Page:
"Where there is no risk that a meritorious successive claim will be lost absent a § 1631 transfer, a district court does not abuse its discretion if it concludes it is not in the interest of justice to transfer the matter to [the Court of Appeals] for authorization." Id. at 1252. To be meritorious, a second or successive § 2254 petition must be based on: (1) "a new rule of constitutional law. made retroactive to cases on collateral review by the Supreme Court, that was previously unavailable"; or (2) a factual predicate that "could not have been discovered previously through the exercise of due diligence" and "the facts underlying the claim, if proven and viewed in light of the evidence as a whole, would be sufficient to establish by clear and convincing evidence that, but for constitutional error, no reasonable factfinder would have found the applicant guilty of the underlying offense." 28 U.S.C. § 2244(b)(1)(i)-(ii).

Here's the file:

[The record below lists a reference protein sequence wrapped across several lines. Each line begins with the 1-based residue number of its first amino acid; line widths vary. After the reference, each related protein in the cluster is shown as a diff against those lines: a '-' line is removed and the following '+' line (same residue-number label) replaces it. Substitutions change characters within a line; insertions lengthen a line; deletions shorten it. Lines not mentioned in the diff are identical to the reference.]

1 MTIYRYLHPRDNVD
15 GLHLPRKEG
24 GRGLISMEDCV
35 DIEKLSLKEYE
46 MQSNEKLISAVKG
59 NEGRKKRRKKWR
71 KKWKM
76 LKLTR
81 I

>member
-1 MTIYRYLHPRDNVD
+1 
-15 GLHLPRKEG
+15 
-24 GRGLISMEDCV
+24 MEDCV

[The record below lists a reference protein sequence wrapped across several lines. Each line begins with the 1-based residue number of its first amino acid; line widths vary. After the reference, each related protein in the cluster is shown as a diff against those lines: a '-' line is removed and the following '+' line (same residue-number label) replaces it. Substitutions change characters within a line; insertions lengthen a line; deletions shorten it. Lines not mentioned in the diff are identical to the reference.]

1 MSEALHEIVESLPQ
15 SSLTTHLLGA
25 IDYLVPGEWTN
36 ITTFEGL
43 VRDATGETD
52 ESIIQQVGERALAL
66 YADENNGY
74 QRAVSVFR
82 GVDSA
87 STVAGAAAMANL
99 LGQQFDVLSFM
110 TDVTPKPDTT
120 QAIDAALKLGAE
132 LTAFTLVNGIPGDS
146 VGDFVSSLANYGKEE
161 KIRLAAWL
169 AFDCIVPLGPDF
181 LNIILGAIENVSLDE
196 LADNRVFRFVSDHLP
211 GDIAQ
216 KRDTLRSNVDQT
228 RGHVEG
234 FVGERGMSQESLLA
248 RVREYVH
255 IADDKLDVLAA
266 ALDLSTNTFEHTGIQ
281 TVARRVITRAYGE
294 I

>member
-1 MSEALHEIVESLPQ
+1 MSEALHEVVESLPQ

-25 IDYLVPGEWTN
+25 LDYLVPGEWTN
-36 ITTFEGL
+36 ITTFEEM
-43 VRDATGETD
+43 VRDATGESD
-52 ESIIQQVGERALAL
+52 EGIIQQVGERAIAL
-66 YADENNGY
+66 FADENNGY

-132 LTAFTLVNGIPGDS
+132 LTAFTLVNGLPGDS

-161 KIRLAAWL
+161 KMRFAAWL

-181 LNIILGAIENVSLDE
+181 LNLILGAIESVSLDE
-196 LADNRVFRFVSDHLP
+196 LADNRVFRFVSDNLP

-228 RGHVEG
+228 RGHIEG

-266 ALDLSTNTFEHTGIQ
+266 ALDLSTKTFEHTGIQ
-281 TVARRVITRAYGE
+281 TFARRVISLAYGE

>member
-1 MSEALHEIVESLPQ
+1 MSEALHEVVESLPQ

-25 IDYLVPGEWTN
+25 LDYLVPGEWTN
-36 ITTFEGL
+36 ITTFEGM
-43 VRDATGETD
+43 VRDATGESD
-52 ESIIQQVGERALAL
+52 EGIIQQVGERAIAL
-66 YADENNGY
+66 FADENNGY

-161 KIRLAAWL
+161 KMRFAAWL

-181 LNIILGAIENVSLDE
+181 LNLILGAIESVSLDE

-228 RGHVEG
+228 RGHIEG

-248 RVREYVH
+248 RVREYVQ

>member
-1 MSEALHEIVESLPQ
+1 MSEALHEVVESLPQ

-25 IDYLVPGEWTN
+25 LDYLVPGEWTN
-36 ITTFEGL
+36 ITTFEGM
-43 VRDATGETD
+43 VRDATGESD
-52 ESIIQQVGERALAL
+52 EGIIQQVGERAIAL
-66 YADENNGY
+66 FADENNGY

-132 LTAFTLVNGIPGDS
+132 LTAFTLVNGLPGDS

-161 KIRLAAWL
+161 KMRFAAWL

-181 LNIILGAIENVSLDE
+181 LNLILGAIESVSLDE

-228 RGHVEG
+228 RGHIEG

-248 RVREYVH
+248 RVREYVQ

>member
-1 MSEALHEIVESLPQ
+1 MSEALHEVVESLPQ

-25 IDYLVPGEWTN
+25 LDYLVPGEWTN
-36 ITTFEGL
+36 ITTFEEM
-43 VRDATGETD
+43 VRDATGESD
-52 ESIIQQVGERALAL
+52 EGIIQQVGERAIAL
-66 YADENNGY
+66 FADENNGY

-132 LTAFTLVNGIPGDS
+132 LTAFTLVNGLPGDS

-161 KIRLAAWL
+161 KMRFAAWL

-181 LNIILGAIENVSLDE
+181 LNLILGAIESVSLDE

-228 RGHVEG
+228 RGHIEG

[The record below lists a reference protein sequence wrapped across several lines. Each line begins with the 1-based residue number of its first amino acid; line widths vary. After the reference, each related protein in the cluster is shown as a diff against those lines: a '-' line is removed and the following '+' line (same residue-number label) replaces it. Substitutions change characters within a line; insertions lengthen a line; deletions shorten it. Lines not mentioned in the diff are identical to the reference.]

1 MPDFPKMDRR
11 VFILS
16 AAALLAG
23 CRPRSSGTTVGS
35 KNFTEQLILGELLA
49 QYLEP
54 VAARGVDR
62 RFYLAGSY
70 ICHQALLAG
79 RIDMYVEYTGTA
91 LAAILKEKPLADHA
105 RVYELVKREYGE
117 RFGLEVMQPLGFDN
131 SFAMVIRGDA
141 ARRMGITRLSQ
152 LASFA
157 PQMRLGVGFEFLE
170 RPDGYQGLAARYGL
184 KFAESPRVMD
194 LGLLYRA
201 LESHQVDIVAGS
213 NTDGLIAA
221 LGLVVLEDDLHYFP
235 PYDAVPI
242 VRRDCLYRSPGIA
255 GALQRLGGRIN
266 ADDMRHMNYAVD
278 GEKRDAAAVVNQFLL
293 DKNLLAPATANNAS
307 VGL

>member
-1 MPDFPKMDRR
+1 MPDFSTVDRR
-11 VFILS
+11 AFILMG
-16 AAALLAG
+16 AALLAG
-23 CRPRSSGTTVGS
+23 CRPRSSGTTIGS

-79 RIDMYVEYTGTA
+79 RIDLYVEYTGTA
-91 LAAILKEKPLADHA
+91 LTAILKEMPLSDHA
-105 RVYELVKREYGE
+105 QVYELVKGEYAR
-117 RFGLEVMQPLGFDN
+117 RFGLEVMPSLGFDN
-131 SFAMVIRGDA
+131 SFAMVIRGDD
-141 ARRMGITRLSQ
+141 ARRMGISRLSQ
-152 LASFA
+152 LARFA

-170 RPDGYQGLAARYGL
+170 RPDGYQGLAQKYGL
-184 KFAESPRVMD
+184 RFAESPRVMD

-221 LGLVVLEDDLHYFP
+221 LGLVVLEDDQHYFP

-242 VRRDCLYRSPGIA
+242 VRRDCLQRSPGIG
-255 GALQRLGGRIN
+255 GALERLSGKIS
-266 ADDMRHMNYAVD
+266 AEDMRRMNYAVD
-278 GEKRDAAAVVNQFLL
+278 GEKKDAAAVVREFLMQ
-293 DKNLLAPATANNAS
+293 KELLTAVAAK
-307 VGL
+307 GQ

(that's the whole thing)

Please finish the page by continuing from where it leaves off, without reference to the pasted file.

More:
Petitioner's § 2254 petition lacks merit because it is not based on a new rule of constitutional law, the factual predicate for Petitioner's claims could have been discovered previously through the exercise of due diligence, and Petitioner fails to explain how the facts, if viewed in light of the evidence as a whole, would be sufficient to establish that, but for the constitutional error, no reasonable factfinder would have found him guilty of the offense. Therefore, Petitioner's § 2254 petition will be dismissed for lack of jurisdiction, rather than transferred to the Court of Appeals.

         In a habeas proceeding, "ft]he district court must issue or deny a certificate of appealability when it enters a final order adverse to the applicant." Rule 11(a) of the Rules Governing Section 2254 Cases In The United States District Courts. To be entitled to a certificate of appealability. Petitioner must make "a substantial showing of the denial of a constitutional right." 28 U.S.C. § 2253(c)(2). "A petitioner satisfies this standard by demonstrating that jurists of reason could disagree with the district court's resolution of his constitutional claims or that jurists could conclude the issues presented arc adequate to deserve encouragement to proceed further." Milkr-FJ v. Cockrell,537 U.S. 322, 327 (2003). Reasonable jurists could not debate the Court's ...


Buy This Entire Record For $7.95

Download the entire decision to receive the complete text, official citation,
docket number, dissents and concurrences, and footnotes for this case.

Learn more about what you receive with purchase of this case.